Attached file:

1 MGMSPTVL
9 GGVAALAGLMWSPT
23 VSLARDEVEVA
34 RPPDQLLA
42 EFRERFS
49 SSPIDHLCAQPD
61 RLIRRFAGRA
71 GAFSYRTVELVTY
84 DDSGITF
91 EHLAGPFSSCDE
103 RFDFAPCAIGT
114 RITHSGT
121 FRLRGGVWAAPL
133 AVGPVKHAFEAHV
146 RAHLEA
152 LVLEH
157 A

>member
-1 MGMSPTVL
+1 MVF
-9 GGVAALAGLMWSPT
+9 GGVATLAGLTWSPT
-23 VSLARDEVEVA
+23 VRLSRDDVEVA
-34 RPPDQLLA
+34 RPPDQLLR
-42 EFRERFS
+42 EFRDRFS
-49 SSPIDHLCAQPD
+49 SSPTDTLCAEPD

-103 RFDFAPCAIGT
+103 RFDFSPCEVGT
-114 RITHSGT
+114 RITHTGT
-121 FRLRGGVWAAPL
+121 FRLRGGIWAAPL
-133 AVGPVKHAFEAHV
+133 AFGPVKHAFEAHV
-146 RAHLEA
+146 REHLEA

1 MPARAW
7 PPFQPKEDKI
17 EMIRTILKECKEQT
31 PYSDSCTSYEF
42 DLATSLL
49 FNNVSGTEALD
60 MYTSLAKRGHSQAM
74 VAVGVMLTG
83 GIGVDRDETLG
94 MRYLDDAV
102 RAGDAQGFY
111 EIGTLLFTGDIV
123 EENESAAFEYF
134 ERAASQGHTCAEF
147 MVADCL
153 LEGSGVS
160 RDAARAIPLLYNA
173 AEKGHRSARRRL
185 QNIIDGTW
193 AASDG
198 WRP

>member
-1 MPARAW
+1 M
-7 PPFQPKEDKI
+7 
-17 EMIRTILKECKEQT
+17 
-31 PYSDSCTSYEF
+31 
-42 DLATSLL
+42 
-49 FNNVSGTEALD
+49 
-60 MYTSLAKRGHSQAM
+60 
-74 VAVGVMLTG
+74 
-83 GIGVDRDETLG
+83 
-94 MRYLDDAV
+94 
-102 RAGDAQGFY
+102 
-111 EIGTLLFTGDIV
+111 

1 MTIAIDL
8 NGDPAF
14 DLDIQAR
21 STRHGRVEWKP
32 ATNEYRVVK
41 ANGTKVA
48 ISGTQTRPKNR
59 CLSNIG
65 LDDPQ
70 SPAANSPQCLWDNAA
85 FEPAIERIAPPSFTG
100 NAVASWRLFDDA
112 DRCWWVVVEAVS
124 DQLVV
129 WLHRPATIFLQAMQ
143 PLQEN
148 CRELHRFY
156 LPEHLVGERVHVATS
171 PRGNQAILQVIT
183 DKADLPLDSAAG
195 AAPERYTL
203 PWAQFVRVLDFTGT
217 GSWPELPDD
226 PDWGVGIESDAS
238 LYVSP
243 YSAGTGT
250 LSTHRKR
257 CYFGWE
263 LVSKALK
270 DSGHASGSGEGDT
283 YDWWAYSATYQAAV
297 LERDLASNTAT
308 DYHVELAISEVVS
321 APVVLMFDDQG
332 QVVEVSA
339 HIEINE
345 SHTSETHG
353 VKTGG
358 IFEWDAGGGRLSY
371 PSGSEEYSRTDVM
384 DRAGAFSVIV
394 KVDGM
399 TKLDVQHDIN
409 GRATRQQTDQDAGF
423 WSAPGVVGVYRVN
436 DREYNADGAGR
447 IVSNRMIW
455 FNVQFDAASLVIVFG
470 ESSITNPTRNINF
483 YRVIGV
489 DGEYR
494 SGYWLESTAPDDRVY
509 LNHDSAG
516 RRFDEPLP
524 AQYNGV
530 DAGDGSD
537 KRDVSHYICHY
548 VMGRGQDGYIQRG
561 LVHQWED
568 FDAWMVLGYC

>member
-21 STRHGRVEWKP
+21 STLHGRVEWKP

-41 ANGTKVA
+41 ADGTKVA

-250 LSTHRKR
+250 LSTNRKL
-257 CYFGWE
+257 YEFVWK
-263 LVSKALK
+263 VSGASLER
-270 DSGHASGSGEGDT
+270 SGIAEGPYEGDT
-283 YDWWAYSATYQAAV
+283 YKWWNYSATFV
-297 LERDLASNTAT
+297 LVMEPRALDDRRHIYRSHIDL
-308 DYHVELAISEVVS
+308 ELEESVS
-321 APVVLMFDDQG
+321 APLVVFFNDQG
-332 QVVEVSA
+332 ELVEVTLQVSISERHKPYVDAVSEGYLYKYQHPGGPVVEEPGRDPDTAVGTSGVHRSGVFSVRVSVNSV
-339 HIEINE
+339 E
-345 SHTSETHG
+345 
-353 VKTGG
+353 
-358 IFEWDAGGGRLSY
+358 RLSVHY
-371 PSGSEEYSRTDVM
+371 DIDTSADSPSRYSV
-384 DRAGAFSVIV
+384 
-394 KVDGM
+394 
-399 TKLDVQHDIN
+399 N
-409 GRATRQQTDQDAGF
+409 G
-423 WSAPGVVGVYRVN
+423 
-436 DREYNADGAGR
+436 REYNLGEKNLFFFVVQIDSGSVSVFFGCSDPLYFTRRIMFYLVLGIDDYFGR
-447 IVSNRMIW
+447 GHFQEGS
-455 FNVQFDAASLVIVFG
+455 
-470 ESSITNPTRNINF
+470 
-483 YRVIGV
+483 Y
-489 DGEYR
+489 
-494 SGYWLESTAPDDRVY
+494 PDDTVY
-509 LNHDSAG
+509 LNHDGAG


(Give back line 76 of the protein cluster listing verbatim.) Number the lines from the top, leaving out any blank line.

+60 